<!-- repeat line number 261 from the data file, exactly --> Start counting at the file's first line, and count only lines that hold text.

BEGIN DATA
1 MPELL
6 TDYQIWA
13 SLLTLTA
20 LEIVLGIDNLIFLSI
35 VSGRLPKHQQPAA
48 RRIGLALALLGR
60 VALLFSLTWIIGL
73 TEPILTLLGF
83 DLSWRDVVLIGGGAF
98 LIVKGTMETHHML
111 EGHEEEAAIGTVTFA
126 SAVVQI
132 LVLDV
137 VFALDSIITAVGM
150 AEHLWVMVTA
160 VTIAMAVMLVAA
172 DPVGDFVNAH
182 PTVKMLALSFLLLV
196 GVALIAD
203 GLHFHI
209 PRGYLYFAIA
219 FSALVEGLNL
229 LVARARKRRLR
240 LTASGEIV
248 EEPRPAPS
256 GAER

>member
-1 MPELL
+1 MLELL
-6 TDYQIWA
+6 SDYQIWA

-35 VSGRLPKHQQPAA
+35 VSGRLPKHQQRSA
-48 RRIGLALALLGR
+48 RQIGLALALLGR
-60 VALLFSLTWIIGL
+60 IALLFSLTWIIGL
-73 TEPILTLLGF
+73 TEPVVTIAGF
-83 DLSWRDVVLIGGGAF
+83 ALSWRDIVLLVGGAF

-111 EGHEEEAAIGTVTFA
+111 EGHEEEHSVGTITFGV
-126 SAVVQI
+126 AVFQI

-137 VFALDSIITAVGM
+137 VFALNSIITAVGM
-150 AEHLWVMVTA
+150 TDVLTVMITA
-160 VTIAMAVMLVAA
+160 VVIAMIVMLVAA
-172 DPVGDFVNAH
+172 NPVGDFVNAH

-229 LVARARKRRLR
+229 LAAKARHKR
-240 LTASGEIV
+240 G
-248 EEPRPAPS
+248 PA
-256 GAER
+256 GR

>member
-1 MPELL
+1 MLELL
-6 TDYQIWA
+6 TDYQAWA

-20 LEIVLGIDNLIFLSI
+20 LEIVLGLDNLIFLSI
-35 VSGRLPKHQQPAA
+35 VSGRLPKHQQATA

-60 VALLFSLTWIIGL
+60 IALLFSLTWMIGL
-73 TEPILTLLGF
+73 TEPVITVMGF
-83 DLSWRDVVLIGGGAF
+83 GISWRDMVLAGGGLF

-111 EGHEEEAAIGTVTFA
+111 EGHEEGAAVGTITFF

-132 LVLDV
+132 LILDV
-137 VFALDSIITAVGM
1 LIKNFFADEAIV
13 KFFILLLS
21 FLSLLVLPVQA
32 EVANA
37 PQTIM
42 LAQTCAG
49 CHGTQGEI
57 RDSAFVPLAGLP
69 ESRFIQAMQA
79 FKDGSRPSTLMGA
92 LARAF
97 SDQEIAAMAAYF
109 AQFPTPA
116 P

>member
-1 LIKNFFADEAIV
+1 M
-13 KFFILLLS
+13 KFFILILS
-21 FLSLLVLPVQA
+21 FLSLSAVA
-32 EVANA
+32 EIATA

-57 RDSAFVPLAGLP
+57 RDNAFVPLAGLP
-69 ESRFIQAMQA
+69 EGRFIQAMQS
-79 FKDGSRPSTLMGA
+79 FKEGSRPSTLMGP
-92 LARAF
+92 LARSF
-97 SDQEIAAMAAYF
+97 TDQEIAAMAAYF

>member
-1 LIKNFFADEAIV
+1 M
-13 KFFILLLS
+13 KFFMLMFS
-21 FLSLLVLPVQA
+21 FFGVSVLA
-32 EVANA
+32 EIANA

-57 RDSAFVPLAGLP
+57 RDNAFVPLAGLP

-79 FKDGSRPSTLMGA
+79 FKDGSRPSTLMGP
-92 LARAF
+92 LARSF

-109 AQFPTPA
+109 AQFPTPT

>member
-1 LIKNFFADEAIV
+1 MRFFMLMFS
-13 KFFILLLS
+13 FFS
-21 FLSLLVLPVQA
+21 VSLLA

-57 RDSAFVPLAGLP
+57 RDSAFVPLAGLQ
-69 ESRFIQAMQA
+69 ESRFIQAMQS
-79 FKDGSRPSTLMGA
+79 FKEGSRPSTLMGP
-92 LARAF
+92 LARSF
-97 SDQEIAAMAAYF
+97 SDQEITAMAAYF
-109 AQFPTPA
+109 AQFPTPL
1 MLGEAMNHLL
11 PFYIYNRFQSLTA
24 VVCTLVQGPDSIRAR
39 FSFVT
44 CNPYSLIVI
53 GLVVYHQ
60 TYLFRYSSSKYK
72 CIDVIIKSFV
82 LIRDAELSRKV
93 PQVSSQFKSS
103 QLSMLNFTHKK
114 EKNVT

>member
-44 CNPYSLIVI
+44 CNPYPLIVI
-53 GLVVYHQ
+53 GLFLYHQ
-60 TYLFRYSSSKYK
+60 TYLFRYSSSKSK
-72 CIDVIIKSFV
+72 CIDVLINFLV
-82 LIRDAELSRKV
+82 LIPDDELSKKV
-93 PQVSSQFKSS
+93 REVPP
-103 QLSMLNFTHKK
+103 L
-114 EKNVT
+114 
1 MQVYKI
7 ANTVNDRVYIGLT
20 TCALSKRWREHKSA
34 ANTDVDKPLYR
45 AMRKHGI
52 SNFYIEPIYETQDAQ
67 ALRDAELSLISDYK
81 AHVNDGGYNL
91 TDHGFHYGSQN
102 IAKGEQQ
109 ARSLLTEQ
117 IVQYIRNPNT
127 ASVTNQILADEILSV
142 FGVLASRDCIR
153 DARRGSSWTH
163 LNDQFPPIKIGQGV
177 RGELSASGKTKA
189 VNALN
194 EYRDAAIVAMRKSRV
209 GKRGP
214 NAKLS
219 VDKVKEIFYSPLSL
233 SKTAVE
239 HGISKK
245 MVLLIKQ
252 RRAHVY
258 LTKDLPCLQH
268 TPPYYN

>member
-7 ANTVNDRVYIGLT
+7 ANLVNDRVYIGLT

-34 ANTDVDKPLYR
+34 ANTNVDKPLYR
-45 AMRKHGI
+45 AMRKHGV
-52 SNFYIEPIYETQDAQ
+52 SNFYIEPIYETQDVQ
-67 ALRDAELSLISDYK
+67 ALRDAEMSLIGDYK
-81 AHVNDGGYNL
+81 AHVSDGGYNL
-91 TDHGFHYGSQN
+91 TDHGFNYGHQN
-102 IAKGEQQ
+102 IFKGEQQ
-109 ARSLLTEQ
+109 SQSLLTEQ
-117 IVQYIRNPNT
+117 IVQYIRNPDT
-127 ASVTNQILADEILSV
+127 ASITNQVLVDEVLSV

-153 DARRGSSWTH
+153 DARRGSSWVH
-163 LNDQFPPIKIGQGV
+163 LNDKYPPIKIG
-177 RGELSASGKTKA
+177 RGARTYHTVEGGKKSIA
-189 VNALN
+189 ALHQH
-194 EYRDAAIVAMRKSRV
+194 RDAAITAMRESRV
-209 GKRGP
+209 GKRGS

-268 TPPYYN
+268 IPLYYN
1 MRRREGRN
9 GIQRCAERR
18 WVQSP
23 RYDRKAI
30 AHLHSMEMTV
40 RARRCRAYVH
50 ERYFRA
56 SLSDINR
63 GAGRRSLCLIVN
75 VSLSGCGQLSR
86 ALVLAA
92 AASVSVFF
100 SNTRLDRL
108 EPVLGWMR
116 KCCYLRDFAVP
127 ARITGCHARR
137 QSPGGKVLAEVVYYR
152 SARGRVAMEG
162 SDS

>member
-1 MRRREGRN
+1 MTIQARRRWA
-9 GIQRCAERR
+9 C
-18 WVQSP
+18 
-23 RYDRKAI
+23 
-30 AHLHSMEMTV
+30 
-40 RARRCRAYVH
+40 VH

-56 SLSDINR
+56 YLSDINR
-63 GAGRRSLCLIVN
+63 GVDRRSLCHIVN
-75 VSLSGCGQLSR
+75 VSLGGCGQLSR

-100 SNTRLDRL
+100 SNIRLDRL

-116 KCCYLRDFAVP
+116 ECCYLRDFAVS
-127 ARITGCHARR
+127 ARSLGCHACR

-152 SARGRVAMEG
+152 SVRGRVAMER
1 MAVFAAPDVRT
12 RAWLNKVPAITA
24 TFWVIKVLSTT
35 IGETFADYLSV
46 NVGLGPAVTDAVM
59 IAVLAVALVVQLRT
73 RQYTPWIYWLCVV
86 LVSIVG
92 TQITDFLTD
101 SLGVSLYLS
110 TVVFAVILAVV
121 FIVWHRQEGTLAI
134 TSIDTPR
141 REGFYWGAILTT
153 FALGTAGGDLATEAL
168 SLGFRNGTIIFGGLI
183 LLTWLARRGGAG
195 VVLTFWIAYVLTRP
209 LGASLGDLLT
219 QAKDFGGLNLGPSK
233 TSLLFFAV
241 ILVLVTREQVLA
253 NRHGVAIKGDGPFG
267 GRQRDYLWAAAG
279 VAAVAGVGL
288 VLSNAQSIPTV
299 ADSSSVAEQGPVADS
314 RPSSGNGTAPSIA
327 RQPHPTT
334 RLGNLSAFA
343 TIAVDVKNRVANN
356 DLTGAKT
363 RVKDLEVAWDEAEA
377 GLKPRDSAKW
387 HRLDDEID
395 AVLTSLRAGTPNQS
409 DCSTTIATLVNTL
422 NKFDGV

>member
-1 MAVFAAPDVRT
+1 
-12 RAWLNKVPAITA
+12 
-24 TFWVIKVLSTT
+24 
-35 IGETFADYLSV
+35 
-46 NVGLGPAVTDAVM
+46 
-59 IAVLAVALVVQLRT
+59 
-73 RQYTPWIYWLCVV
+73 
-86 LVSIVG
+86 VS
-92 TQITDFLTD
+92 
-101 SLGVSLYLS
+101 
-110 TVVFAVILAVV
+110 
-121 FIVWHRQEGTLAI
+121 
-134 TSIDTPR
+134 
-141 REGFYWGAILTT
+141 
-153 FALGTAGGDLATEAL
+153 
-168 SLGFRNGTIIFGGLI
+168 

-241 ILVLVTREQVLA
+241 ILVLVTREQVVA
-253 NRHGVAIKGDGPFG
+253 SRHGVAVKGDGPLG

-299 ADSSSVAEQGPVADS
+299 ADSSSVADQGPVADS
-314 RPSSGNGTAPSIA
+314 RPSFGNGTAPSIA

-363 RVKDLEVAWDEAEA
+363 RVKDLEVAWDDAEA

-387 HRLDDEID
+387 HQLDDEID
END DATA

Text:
137 QSPGGKVLAEVVYYR